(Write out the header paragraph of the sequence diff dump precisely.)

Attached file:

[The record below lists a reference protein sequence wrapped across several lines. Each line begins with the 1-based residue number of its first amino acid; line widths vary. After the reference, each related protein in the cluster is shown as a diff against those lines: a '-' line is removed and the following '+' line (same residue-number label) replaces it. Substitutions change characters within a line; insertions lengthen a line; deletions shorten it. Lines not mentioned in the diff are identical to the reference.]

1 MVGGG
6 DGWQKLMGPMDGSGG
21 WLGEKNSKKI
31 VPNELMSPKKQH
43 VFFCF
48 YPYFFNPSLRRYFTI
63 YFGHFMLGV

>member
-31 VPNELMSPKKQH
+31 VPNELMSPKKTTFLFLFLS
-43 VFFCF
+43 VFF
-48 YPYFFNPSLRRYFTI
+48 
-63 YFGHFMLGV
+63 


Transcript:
[The record below lists a reference protein sequence wrapped across several lines. Each line begins with the 1-based residue number of its first amino acid; line widths vary. After the reference, each related protein in the cluster is shown as a diff against those lines: a '-' line is removed and the following '+' line (same residue-number label) replaces it. Substitutions change characters within a line; insertions lengthen a line; deletions shorten it. Lines not mentioned in the diff are identical to the reference.]